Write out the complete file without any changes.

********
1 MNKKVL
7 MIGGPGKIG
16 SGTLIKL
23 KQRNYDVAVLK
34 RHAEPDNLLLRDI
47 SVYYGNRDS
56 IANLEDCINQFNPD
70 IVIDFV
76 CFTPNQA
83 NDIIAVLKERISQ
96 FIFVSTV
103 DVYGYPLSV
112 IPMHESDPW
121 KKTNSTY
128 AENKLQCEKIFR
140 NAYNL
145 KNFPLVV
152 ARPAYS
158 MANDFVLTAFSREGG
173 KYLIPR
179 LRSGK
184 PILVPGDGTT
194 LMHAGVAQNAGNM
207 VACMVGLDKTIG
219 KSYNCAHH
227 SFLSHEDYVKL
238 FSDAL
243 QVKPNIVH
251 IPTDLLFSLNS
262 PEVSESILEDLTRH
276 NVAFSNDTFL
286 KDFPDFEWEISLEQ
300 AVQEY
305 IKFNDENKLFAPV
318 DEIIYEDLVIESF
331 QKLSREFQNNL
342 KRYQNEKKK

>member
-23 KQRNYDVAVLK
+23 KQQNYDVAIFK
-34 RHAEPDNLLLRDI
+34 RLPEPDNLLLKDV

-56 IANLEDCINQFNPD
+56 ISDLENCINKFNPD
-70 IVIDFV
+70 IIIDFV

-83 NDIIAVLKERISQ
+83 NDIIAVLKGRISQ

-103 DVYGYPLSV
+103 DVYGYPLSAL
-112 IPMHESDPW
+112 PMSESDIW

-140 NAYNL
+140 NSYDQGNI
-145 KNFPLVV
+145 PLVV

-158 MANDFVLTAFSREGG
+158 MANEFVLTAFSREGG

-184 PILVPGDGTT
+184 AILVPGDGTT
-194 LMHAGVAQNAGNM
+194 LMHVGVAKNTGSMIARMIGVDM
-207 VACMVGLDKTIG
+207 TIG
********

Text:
1 MNKKVL
7 MIGGPGKIG
16 SGTLIKL
23 KQRNYDVAVLK
34 RHAEPDNLLLRDI
47 SVYYGNRDS
56 IANLEDCINQFNPD
70 IVIDFV
76 CFTPNQA
83 NDIIAVLKERISQ
96 FIFVSTV
103 DVYGYPLSV
112 IPMHESDPW
121 KKTNSTY
128 AENKLQCEKIFR
140 NAYNL
145 KNFPLVV
152 ARPAYS
158 MANDFVLTAFSREGG
173 KYLIPR
179 LRSGK
184 PILVPGDGTT
194 LMHAGVAQNAGNM
207 VACMVGLDKTIG
219 KSYNCAHH
227 SFLSHEDYVKL
238 FSDAL
243 QVKPNIVH
251 IPTDLLFSLNS
262 PEVSESILEDLTRH
276 NVAFSNDTFL
286 KDFPDFEWEISLEQ
300 AVQEY
305 IKFNDENKLFAPV
318 DEIIYEDLVIESF
331 QKLSREFQNNL
342 KRYQNEKKK

>member
-23 KQRNYDVAVLK
+23 KQQNYDVAIFK
-34 RHAEPDNLLLRDI
+34 RLPEPDNLLLKDV

-56 IANLEDCINQFNPD
+56 ISDLENCINKFNPD
-70 IVIDFV
+70 IIIDFV

-83 NDIIAVLKERISQ
+83 NDIIAVLKGRISQ

-103 DVYGYPLSV
+103 DVYGYPLSAL
-112 IPMHESDPW
+112 PMSESDIW

-140 NAYNL
+140 NSYDQGNI
-145 KNFPLVV
+145 PLVV

-158 MANDFVLTAFSREGG
+158 MANEFVLTAFSREGG

-184 PILVPGDGTT
+184 AILVPGDGTT
-194 LMHAGVAQNAGNM
+194 LMHVGVAKNTGSMIARMIGVDM
-207 VACMVGLDKTIG
+207 TIG